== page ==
In The Handmaid’s Tale by Margaret Atwood, the Republic of Gilead actively represses women by forcing them into very narrowly defined, ultra-conservative gender roles. This totalitarian government strips women of all rights and protections, and imposes severe punishments for defiance. Pollution and disease had caused severe infertility in this society, drastically reducing birth rates. In an effort to reverse a drastic population decline, this thoroughly misogynistic and power-hungry regime, takes full control over the human reproductive process. Furthermore, the leadership uses various dehumanizing methods to achieve complete subservience of women to men. Some of these methods include destroying identity through classification, objectification, and indoctrination. Most women of Gilead are sufficiently repressed that they seem to accept their assigned roles, at least outwardly resigned to their fate. Atwood uses gender roles in The Handmaid’s Tale to show the lengths to which misogynistic totalitarian governments will go, to protect their dictatorships. The Republic of Gilead is a hierarchical society which requires complete submission of women to men. By taking away women’s paid jobs, confiscating their property, draining their bank accounts, and giving them no recourse, the male leadership leaves women in a fully dependent and subservient position. The regime further dehumanizes women by assigning them strict gender-based roles, thereby removing any prior sense of individuality. For example, all women in Gilead are classified into very narrow gender …show more content…
Atwood’s dystopian novel is a warning about the consequences of misogynistic, authoritarian governments. Her message seems to be universal since the subjugation of women by religious extremists, remains a concern in the present
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Does Margaret Atwood portrayal of the Judeo-Christian ideals in The Handmaid’s Tale amplify the assertion that females are evil and thereby igniting a prestigious framework for men? Throughout the unbalanced gender status developed in Gilead, was this way of life developed because of the interaction between Adam and Eve’s? Could Eve’s act of picking up the apple from the forbidden tree stand as the reason why such an inequity is present and why Gilead society is formed the way it is? If so, is Gilead society a form of punishment for all future females due to Eve’s act in tempting Adam to sin? Did Atwood account for utilizing Eve’s mistake in allowing Gilead to justify that in keeping handmaids isolated, it will lessen the possibility of more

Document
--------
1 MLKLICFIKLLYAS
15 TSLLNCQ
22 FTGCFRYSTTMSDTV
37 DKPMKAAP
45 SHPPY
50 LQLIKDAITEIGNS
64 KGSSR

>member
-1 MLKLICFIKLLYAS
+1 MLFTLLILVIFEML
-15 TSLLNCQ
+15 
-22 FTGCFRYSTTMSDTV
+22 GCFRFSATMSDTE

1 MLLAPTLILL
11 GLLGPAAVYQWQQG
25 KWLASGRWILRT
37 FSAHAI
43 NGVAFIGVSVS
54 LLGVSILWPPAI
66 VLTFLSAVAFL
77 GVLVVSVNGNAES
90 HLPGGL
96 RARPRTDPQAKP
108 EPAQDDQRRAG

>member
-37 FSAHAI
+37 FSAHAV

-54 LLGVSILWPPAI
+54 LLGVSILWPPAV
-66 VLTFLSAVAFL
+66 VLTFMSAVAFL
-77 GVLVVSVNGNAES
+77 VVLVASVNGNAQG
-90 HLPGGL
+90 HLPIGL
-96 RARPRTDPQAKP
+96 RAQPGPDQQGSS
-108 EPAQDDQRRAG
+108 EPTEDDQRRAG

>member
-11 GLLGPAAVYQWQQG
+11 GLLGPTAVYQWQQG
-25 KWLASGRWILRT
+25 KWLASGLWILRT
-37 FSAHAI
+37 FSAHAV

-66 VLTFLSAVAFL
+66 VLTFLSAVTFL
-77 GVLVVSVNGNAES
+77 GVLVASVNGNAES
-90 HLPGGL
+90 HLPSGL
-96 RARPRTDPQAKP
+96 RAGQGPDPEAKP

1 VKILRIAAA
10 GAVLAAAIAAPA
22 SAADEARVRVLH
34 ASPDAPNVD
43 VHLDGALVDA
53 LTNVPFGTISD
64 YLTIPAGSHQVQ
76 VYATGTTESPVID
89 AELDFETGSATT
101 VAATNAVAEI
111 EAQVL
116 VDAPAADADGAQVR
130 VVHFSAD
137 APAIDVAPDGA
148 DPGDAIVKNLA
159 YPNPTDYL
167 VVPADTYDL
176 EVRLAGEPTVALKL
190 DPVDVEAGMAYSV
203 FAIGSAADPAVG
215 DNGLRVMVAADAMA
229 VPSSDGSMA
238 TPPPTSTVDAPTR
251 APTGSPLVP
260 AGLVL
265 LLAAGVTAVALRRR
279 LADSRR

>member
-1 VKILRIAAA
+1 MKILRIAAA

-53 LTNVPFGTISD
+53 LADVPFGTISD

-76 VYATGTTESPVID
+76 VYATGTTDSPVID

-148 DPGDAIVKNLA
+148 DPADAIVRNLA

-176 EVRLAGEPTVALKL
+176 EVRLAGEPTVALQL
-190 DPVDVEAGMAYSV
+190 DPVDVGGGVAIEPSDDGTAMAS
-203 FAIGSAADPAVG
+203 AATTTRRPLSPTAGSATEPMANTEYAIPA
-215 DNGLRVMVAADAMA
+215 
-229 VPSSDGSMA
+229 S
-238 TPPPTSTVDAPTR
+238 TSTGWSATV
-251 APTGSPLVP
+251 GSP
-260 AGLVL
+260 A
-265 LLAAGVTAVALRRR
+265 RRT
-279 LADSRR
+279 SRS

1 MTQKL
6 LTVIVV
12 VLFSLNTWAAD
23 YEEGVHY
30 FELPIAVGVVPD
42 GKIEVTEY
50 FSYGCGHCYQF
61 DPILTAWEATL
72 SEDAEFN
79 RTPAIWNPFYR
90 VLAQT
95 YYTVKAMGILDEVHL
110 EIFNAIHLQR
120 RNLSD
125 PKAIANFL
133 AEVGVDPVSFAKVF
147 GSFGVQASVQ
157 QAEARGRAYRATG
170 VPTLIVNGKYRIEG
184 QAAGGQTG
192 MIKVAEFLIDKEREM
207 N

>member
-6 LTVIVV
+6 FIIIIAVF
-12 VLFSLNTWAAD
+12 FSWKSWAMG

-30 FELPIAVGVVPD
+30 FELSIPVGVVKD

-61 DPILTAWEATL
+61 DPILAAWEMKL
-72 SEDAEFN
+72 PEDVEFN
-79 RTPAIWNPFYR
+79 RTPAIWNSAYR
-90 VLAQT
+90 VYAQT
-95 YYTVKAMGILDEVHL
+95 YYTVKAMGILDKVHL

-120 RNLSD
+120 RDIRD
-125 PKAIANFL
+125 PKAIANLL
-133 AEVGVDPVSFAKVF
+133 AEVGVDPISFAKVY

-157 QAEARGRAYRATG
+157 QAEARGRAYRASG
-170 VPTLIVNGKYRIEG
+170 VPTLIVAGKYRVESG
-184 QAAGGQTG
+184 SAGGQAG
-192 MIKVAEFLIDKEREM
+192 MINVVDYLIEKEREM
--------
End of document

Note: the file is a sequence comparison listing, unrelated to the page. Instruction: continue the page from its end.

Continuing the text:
The Commander and the Aunts claim that women are better protected in Gilead, where they are treated with respect and kept safe from violence. However, while Gilead claims to suppress sexual violence, it actually institutionalizes it. An example is Jezebel’s, the club that provides the Commanders with prostitutes to service the male elite. Another example is the Ceremony that compels Handmaids to have sex with their Commanders. Foster suggests, “...sex can be pleasure, sacrifice, submission, rebellion, resignation, supplication, domination, enlightenment, the whole works” (158).
The characters of this novel live in a theocratic dictatorship called the Gillead republic. The goal of this republic is to re-educate women and make them accept their new lives as instruments of reproduction “Handmaids”. Aunts are the ones in charge of re-educating or I should say “brainwashing”